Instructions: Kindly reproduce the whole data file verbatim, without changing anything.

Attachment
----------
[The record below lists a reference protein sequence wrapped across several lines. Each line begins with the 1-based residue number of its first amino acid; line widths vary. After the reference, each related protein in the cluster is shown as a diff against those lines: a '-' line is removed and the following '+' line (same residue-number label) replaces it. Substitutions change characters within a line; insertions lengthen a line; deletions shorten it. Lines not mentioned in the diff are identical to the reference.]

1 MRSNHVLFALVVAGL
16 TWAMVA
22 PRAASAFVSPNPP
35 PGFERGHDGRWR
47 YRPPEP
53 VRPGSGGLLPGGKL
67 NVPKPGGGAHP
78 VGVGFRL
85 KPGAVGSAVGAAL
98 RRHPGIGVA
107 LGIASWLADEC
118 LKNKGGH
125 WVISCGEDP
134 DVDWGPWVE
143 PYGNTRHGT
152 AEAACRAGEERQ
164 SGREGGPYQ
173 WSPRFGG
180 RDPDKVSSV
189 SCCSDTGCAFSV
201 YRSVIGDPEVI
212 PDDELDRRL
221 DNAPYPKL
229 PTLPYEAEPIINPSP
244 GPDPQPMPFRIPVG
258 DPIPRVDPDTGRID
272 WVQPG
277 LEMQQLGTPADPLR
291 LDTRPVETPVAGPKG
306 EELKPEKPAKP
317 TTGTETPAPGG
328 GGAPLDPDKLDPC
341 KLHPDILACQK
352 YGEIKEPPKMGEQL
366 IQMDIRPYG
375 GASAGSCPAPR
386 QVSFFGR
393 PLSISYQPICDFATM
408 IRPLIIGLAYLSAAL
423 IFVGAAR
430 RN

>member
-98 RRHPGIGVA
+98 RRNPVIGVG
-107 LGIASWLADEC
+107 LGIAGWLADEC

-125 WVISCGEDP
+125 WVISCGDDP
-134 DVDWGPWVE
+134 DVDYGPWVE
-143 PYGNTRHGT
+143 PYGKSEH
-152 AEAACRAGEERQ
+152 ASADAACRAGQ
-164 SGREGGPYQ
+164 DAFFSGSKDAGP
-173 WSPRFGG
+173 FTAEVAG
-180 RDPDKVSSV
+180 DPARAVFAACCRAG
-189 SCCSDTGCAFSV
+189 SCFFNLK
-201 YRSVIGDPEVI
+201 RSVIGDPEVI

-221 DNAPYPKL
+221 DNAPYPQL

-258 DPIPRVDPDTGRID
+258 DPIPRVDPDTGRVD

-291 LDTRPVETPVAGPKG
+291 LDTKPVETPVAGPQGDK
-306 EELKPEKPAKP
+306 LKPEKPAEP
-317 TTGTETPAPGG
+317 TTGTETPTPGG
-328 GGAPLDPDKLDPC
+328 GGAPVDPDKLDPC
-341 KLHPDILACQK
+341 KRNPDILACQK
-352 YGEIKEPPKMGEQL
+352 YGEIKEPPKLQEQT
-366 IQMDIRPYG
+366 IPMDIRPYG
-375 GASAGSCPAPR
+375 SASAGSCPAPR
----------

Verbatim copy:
[The record below lists a reference protein sequence wrapped across several lines. Each line begins with the 1-based residue number of its first amino acid; line widths vary. After the reference, each related protein in the cluster is shown as a diff against those lines: a '-' line is removed and the following '+' line (same residue-number label) replaces it. Substitutions change characters within a line; insertions lengthen a line; deletions shorten it. Lines not mentioned in the diff are identical to the reference.]

1 MRSNHVLFALVVAGL
16 TWAMVA
22 PRAASAFVSPNPP
35 PGFERGHDGRWR
47 YRPPEP
53 VRPGSGGLLPGGKL
67 NVPKPGGGAHP
78 VGVGFRL
85 KPGAVGSAVGAAL
98 RRHPGIGVA
107 LGIASWLADEC
118 LKNKGGH
125 WVISCGEDP
134 DVDWGPWVE
143 PYGNTRHGT
152 AEAACRAGEERQ
164 SGREGGPYQ
173 WSPRFGG
180 RDPDKVSSV
189 SCCSDTGCAFSV
201 YRSVIGDPEVI
212 PDDELDRRL
221 DNAPYPKL
229 PTLPYEAEPIINPSP
244 GPDPQPMPFRIPVG
258 DPIPRVDPDTGRID
272 WVQPG
277 LEMQQLGTPADPLR
291 LDTRPVETPVAGPKG
306 EELKPEKPAKP
317 TTGTETPAPGG
328 GGAPLDPDKLDPC
341 KLHPDILACQK
352 YGEIKEPPKMGEQL
366 IQMDIRPYG
375 GASAGSCPAPR
386 QVSFFGR
393 PLSISYQPICDFATM
408 IRPLIIGLAYLSAAL
423 IFVGAAR
430 RN

>member
-98 RRHPGIGVA
+98 RRNPVIGVG
-107 LGIASWLADEC
+107 LGIAGWLADEC

-125 WVISCGEDP
+125 WVISCGDDP
-134 DVDWGPWVE
+134 DVDYGPWVE
-143 PYGNTRHGT
+143 PYGKSEH
-152 AEAACRAGEERQ
+152 ASADAACRAGQ
-164 SGREGGPYQ
+164 DAFFSGSKDAGP
-173 WSPRFGG
+173 FTAEVAG
-180 RDPDKVSSV
+180 DPARAVFAACCRAG
-189 SCCSDTGCAFSV
+189 SCFFNLK
-201 YRSVIGDPEVI
+201 RSVIGDPEVI

-221 DNAPYPKL
+221 DNAPYPQL

-258 DPIPRVDPDTGRID
+258 DPIPRVDPDTGRVD

-291 LDTRPVETPVAGPKG
+291 LDTKPVETPVAGPQGDK
-306 EELKPEKPAKP
+306 LKPEKPAEP
-317 TTGTETPAPGG
+317 TTGTETPTPGG
-328 GGAPLDPDKLDPC
+328 GGAPVDPDKLDPC
-341 KLHPDILACQK
+341 KRNPDILACQK
-352 YGEIKEPPKMGEQL
+352 YGEIKEPPKLQEQT
-366 IQMDIRPYG
+366 IPMDIRPYG
-375 GASAGSCPAPR
+375 SASAGSCPAPR